On a national or even worldwide basis, Jerkins is quite a rare name. According to statistics from the 2000 U.S. census, Jerkins is the 11,360th most common surname in the United States. That means that the Smiths, Joneses, Browns, and, 11,357 other surnames in the U.S. have more family members using the names than there are people using the name Jerkins. All of the Jerkins in America add up to less than 0.001% of the U.S. population. And in November of 2000, a check of the white pages in England, where the name is said to have originated, showed a listing of fewer than 50 families. That makes the Jerkins name sufficiently rare that when any two Jerkins from the southeastern U.S. meet, there is a very high likelihood that they are at least distantly related. This is true even if the two are complete strangers and have never seen or heard of one another before.
The New Dictionary of American Family Names by E. C. Smith, (Harper and Row, 1973), claims that Jerkins is a surname of English origin. It also says that Jerkins is a patronymic from the name Jeremiah. Patronymics are last names based on or created from the first name of the father. They are very common in English-speaking countries, and were frequently achieved by adding an "s" to the father’s first name, creating names like John Williams (John. He is the son of William) or Tom Richards (Tom. He is the son of Richard). In other cases, the ending "son" was added so that you get Davidson, Richardson, or Anderson (son of Andrew).
Sometimes, as in our case, the suffix "kin" was used in these surnames as a diminutive - so Tompkin meant "Little Thomas", Wilkin was "Little William" and Perkin was "Little Peter". Adding the letter “s” to the kin suffix was a double diminutive that usually meant “son of”. Jerkins, therefore, was a British name that probably meant “the son of Jeremiah”, or perhaps Jeremy – which itself was already a name derived from Jeremiah.
Friday, April 29, 2011
Wednesday, April 27, 2011
My father's parents, on the other hand had both died before I was born. I grew up knowing his brothers and sisters, but hearing virtually nothing about the earlier generations. I once asked my father what his grandmother's name was, and his answer was "Granny." His father had moved the family south in a search for work during the Great Depression, when my father was only 10 years old - even he had few memories of the older folks.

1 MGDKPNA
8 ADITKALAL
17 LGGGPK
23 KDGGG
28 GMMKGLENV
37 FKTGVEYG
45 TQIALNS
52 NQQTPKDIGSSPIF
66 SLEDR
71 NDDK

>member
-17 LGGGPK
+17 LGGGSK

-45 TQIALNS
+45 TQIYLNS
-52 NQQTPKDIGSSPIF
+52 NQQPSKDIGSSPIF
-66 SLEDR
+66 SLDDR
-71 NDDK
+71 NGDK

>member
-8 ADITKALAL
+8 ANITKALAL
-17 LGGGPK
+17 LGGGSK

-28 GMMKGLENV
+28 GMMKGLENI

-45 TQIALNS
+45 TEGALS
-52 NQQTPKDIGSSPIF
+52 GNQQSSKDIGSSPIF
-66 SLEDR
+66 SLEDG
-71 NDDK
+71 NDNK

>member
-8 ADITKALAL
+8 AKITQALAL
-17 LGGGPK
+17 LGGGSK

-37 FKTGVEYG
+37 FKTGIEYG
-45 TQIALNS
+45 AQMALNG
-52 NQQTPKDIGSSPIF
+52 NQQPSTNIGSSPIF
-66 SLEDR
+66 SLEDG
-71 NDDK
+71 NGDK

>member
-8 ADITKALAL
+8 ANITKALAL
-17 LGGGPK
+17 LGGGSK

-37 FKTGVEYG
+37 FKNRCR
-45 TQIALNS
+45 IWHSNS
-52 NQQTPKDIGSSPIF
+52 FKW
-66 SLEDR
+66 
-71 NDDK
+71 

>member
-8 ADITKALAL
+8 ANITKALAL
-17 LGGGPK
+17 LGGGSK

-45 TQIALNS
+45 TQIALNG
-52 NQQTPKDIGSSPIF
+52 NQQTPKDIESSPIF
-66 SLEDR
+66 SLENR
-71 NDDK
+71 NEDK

So when I launched my first sortie into the genealogy woods, I was looking for my dad's folks. I was lucky - I have often been lucky in genealogy - and I started finding interesting stuff right away. Unfortunately, my father had died by that time, so I started showing off the cool old documents and information that I was finding on my father's family.
Mama listened and oohed and aahed appropriately over my little treasures - until one day she said, "You are getting pretty good at this." I said that I was certainly learning. And then she asked the question that put me on the road that led me to this place. "Can you find something for me?", she said.
Who can say no to their mother? Not me - not about anything like that, anyway. So I asked her what she wanted me to find.
"When I was a little girl," she said, "my mother would look at me and say "Girl, she sure do favor Granny Jerkins." I didn't think much of it back then, but since you have been doing all of this digging into families, I have been thinking about it. I called my brothers and sisters and none of them ever remember hearing anything about any Granny Jerkins. Could you find out for me who Granny Jerkins was?"
I assured her that I would try, and on my next trip to the local Family History Center I took the first steps on this 15 year long journey. In the coming days, months, or years, I will tell about the journey - about what I learned about Granny Jerkins and her ancestors, about the people that I met along the way, and about some of the stories that go with both.